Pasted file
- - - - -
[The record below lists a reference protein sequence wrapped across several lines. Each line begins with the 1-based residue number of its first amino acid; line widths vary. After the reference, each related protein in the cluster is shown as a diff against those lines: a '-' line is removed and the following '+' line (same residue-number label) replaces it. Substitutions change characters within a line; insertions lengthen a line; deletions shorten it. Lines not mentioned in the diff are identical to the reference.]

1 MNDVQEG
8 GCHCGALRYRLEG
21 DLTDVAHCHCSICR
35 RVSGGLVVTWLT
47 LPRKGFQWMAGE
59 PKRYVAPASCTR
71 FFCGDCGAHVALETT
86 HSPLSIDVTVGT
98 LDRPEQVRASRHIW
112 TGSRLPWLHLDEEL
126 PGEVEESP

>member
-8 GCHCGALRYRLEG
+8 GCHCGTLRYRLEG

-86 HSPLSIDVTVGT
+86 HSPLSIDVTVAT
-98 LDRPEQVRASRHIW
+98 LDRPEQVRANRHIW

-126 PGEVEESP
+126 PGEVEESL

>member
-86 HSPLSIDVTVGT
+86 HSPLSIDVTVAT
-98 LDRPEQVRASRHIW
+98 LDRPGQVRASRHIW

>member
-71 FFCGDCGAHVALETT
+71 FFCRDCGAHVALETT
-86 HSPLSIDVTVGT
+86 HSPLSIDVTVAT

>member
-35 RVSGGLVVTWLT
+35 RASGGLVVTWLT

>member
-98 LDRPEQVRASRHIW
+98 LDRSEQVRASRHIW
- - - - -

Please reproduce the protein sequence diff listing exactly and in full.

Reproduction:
[The record below lists a reference protein sequence wrapped across several lines. Each line begins with the 1-based residue number of its first amino acid; line widths vary. After the reference, each related protein in the cluster is shown as a diff against those lines: a '-' line is removed and the following '+' line (same residue-number label) replaces it. Substitutions change characters within a line; insertions lengthen a line; deletions shorten it. Lines not mentioned in the diff are identical to the reference.]

1 MNDVQEG
8 GCHCGALRYRLEG
21 DLTDVAHCHCSICR
35 RVSGGLVVTWLT
47 LPRKGFQWMAGE
59 PKRYVAPASCTR
71 FFCGDCGAHVALETT
86 HSPLSIDVTVGT
98 LDRPEQVRASRHIW
112 TGSRLPWLHLDEEL
126 PGEVEESP

>member
-8 GCHCGALRYRLEG
+8 GCHCGTLRYRLEG

-86 HSPLSIDVTVGT
+86 HSPLSIDVTVAT
-98 LDRPEQVRASRHIW
+98 LDRPEQVRANRHIW

-126 PGEVEESP
+126 PGEVEESL

>member
-86 HSPLSIDVTVGT
+86 HSPLSIDVTVAT
-98 LDRPEQVRASRHIW
+98 LDRPGQVRASRHIW

>member
-71 FFCGDCGAHVALETT
+71 FFCRDCGAHVALETT
-86 HSPLSIDVTVGT
+86 HSPLSIDVTVAT

>member
-35 RVSGGLVVTWLT
+35 RASGGLVVTWLT

>member
-98 LDRPEQVRASRHIW
+98 LDRSEQVRASRHIW